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Federal Grant Program Aims to Inform Consumers about Vehicle Safety Recalls

By Brian Chase on May 22, 2020 - No comments

Federal Grant Program Aims to Inform Consumers about Vehicle Safety Recalls

Federal Grant Program Aims to Inform Consumers about Vehicle Safety Recalls

The U.S. Department of Transportation’s National Highway Traffic Safety Administration (NHTSA) has announced that states can now apply for funding to help drivers learn about open safety recalls on their vehicles. According to news reports, in 2017, NHTSA entered into a $222,300 cooperative agreement with the state of Maryland, launching a two-year pilot program to provide open recall information to consumers when they register a new vehicle or renew a registration.

A Notification Program with Promise

From April 2018 to January of this year, officials said Maryland had 4.6 million vehicle registrations renewed, with 456,000 of those vehicles identified as having 943,000 open recalls Of those 371,000 were repaired, according to the Maryland Motor Vehicle Administration, and more than 32% of the recalls remedied were airbags. NHTSA said that this grant program will provide funds totaling $1.5 million to six states to notify consumers of open recalls during vehicle registration.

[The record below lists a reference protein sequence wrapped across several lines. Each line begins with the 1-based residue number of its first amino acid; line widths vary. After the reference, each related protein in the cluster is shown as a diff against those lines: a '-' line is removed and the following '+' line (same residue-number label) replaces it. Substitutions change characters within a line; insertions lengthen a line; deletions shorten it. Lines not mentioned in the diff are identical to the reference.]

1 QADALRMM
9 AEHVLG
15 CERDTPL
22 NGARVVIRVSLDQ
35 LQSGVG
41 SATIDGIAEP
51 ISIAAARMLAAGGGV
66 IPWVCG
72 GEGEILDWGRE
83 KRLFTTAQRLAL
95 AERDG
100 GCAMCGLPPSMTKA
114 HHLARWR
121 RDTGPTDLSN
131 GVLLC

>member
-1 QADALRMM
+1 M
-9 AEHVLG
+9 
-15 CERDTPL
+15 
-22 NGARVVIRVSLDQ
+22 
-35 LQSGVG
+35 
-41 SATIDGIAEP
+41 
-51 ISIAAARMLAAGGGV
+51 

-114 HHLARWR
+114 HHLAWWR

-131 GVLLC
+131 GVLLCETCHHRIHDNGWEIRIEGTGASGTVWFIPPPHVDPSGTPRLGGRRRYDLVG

Officials said the states would notify owners and lessees of vehicles along with their registration notices. Each notification will consist of a brief description of the auto defect, the nature of the recall and information about getting it repaired right away at the manufacturer’s authorized dealer.

The states will implement this notification program for two years and then assess the results, according to NHTSA officials. Officials were also quick to point out that this program in no way lets automakers off the hook when it comes to their legal obligation to alert consumers about vehicle recalls and provide repairs free of charge.

Why It’s Important

According to NHTSA, only about 60% of recalled vehicles are repaired. This is extremely concerning because it means that the remaining 40% of vehicles, which could add up to tens of millions of vehicles, are out on the roadways without the necessary recall repairs. The Takata airbag recall is an example of the damage lack of recall repairs has caused. A number of these deaths and serious injuries could have been avoided had the automakers involved got the information out in time and performed the repairs in a prompt manner.

As auto defect lawyers, we hope this notification program does its job and alerts vehicle owners about pending recall repairs. If you have been injured as the result of a defective auto or a recalled vehicle that has not been repaired, please contact an experienced auto defect attorney for more information about pursuing your rights.



Posted in: Auto Defects

About the Author: Brian Chase

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